For our Shona Book Club this month we decided to read The Tattooist of Auschwitz.
It wasn’t an easy read but it was an important one.
The Tattooist of Auschwitz is based on the true story of Lale and Gita Sokolov, two Slovakian Jews, two ordinary people living in an extraordinary time, deprived of their freedom, their dignity, their families, and even their names replaced by numbers, and how they survived Auschwitz concentration camp. – The Irish Times
Libby – I visited Auschwitz over the summer and let me tell you, with no exaggeration whatsoever, it was one of the worst days of my life. I grew up in a lovely, stable house where I received a brilliant education and there was food on the table every night. At weekends I go to town and hang out with my friends, I never go to bed cold. So visiting Auschwitz was my first time ever coming close with true hardship and horror. I couldn’t believe how affected I was by what I had seen. Walking around the blocks where the prisoners had slept, even though it was 30 degrees out, I was shivering. I have an overactive imagination so when we saw the dark pits where prisoners would be forced to stand for up to 48 hours, I had tears in my eyes because I could almost hear their cries.
It was an experience I am never going to forgot and has definitely made me a more aware and empathetic person, I would highly recommend. However since I got home, I’ve stayed away from everything Holocaust related. After seeing the torture they had to endure in person it made the whole thing seem more real for some reason and I was too emotional to engage with any more of it. So I avoided everything to do with Hitler and World War 2, I’d had enough. So as you can imagine, I wasn’t too delighted when I found out that this month’s book was the Tattooist of Auschwitz. To be fair, I didn’t HAVE to read it but I felt that it was important not to ignore such a large part of modern history. I read the first chapter, where he describes the way they used to take away the prisoners pride and dignity and I had to physically close the book because it was so cruel. I went a away for a few days and when I came back, armed with tea and tissues, I was ready. The book was very quick to read, it was very stressful at times so I literally couldn’t put the book down. I would highly recommend that you read it as it’s a true story so you really do get a good idea of the kind of bravery and kindness that can be experienced in what I would define as hell on earth.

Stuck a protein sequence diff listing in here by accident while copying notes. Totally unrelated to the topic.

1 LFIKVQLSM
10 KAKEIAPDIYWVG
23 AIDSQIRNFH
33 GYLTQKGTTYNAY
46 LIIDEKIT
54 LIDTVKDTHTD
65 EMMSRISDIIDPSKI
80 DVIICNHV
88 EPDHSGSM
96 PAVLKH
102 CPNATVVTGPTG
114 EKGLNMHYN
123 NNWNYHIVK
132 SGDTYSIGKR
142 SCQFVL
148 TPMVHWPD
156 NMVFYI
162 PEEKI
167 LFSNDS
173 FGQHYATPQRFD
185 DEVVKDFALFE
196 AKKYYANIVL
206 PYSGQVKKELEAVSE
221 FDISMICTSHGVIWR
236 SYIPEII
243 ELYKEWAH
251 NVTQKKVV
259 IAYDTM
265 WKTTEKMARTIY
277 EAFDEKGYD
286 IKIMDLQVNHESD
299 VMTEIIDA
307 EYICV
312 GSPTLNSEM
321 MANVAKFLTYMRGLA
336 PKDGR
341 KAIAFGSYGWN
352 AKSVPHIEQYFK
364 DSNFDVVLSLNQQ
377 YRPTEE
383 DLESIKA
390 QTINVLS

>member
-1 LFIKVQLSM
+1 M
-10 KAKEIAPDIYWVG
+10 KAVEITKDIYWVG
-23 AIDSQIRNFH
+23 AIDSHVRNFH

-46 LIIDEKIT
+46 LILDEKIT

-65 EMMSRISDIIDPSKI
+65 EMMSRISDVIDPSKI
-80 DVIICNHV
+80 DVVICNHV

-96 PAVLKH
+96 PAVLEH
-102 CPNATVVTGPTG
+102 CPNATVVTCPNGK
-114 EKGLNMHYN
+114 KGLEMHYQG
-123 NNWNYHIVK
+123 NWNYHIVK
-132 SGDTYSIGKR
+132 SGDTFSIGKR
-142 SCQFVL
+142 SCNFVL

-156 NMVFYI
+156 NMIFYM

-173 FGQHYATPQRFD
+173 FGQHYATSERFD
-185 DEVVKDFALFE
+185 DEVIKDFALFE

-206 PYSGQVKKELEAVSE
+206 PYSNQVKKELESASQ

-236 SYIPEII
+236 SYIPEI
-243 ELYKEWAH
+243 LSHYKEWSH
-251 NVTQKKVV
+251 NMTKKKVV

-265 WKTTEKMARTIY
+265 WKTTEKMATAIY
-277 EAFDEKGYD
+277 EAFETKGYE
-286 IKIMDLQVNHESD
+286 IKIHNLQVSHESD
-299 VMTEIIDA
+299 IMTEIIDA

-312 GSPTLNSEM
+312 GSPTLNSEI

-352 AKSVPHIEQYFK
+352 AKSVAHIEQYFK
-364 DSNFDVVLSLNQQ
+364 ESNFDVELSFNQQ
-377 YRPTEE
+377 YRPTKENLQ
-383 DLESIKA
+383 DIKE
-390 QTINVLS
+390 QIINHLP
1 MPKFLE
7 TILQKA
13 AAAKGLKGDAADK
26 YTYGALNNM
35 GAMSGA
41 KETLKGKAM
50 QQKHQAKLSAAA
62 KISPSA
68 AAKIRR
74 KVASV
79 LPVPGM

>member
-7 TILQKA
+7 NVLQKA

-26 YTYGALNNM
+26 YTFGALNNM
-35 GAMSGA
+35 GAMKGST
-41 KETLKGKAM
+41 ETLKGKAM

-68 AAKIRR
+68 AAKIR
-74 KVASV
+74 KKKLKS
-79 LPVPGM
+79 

Amber – This type of book is a book of a story that needs to be told. It instantly draws you in and enthralls you, not with the horror but with the hope and determination that the main character holds within him. I really felt like I was with him on the journey, because no details were withheld, and that’s what makes it raw and powerful. I wouldn’t regard this book as life-changing, but it doesn’t have to be. It is an important, essential piece of history and humanity that we cannot afford to forget.
Joy – I had heard from nearly everyone that this book was worth reading and I always thought ahhh sure I’ll get around to it some day when it becomes less popular. But when the book club got a chance to get a hold of some copies I was really looking forward to reading it. This book was a very quick read and the moment you start reading it you don’t want to stop hearing Lale’s story. For me it was a story that confirmed the importance of hope and love in the darkest and most cruel moments of life.
There are a lot of people who have been lost in the journey of this story but as a reader you gain a reminder of the compassion and empathy that is needed for everyone to be more thoughtful and loving. I was really glad that Heather Morris was given the gift of Lale and Gita’s story and decided to give it to the whole world. And that I had the opportunity to experience his moving life-story through words.